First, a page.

Common red garden geranium.
A geranium is any of the 230 species of perennial, succulent, and shrub plants of the genus Pelargonium. Confusingly, the scientific name of the cranesbills is Geranium, and both genera are in the family Geraniaceae. (Linnaeus originally put both genera in one, and they were only separated in 1789 by Charles LÒHéritier.)
Geranium leaves are usually alternate, and palmately lobed or pinnate, often on long stacks, and sometimes with light or dark patterns. The erect stems bear five-petaled flowers in umbel-like clusters called pseudoumbels. The shapes of the flowers have been bred to a variety ranging star-shaped to funnel-shaped, and colors include white, pink, red, orange-red, and fuchsia.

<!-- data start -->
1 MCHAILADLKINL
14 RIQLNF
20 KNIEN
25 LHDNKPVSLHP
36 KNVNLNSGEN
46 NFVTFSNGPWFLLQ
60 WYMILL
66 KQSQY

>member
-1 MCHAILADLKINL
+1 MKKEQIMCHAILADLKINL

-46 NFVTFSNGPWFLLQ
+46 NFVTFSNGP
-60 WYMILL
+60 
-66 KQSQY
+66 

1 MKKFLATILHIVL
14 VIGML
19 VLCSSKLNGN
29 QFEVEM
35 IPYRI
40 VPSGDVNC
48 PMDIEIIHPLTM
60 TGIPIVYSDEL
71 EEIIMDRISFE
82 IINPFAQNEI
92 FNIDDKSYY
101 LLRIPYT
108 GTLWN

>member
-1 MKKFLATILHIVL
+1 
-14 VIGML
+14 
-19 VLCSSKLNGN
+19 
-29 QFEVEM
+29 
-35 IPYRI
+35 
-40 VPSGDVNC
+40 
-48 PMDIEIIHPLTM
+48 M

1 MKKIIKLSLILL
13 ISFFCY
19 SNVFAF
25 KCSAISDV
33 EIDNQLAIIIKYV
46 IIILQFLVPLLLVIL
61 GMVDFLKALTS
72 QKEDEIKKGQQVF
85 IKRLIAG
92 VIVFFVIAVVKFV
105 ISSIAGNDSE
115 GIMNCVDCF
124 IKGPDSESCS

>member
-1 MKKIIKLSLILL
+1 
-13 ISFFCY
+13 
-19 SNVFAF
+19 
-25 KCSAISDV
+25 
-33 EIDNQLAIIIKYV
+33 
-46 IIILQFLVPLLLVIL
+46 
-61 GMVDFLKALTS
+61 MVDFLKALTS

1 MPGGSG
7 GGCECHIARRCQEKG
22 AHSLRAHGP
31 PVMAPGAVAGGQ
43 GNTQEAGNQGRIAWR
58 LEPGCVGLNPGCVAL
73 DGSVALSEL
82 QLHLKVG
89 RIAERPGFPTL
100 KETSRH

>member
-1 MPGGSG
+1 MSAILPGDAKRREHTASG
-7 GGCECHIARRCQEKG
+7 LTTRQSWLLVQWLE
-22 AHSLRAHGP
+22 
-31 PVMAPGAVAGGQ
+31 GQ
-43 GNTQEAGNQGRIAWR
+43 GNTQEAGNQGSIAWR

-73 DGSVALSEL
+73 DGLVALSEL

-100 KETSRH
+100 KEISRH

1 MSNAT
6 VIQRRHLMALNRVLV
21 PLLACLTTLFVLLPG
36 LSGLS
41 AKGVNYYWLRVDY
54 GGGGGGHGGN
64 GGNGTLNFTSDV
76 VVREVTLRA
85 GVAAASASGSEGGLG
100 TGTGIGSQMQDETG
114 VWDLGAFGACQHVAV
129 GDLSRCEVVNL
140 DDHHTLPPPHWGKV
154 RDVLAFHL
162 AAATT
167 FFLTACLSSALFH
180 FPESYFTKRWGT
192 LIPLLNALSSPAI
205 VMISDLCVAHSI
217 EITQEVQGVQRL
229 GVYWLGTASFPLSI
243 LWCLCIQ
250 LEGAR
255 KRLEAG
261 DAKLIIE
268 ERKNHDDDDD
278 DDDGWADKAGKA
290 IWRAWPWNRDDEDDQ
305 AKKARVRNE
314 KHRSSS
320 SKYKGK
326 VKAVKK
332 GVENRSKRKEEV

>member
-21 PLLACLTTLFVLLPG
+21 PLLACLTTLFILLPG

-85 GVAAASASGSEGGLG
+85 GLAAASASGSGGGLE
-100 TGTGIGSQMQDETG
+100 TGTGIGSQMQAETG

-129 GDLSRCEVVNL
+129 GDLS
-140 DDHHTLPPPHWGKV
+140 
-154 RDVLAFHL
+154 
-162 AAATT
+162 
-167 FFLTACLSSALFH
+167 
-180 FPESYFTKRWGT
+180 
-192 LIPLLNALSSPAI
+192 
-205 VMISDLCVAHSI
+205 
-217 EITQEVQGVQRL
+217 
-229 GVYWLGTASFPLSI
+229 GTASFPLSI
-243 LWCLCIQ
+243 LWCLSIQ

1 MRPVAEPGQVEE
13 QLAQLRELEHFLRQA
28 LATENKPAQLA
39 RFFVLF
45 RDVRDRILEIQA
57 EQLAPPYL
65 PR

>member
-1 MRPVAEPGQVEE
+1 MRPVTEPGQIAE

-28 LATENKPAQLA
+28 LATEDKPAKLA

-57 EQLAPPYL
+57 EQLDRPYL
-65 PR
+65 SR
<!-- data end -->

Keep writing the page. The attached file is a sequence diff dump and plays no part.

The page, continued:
Horticultural geraniums fall into six major groups, with zonals subdivided further:
- Regal or Martha Washington
- Zonal - erect and bushy
- Formosum hybrid